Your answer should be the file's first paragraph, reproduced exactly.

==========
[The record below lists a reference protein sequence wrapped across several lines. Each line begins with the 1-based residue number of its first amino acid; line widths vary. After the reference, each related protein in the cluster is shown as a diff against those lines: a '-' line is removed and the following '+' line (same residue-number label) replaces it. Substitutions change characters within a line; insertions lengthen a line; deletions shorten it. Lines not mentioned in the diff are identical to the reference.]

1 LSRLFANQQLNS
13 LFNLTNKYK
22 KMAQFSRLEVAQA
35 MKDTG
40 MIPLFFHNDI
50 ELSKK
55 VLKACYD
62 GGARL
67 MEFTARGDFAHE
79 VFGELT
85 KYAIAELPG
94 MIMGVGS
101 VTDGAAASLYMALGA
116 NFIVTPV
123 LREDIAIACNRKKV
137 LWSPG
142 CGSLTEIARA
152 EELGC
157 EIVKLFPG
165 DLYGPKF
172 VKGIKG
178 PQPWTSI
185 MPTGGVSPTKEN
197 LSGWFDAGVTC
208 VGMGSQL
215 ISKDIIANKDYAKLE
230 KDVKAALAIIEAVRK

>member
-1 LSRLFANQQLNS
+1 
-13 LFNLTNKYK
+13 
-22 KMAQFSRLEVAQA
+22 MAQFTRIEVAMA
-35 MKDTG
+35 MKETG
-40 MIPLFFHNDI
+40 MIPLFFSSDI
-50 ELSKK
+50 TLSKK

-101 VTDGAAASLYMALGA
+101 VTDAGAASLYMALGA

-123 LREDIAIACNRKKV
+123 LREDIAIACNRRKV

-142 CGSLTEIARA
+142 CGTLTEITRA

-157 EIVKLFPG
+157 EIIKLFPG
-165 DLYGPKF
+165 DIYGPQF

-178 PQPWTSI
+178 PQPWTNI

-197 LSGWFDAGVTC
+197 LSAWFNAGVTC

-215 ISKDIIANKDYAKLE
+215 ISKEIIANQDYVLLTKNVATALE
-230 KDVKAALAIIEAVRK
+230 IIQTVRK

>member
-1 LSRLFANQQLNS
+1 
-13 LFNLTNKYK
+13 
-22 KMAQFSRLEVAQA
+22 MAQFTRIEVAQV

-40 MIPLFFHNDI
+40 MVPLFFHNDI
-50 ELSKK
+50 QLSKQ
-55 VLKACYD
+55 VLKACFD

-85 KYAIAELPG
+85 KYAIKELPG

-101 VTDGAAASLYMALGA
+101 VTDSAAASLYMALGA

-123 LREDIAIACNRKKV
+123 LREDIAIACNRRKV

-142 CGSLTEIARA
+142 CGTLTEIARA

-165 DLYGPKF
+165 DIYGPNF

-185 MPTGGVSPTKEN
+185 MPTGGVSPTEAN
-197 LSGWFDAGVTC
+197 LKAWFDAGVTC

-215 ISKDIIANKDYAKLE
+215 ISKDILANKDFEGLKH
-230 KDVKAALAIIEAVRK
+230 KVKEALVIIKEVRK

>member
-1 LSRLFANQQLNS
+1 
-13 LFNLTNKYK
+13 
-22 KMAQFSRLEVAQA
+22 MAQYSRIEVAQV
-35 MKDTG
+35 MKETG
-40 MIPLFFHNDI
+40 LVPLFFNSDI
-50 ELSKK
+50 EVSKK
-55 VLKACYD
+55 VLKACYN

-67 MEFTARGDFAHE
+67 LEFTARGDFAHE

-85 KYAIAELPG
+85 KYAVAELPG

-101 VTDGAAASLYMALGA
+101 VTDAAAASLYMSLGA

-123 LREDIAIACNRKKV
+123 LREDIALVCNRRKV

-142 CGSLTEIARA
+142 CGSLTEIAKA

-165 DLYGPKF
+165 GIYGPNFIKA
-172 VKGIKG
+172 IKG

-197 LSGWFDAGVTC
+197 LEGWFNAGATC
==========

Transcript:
[The record below lists a reference protein sequence wrapped across several lines. Each line begins with the 1-based residue number of its first amino acid; line widths vary. After the reference, each related protein in the cluster is shown as a diff against those lines: a '-' line is removed and the following '+' line (same residue-number label) replaces it. Substitutions change characters within a line; insertions lengthen a line; deletions shorten it. Lines not mentioned in the diff are identical to the reference.]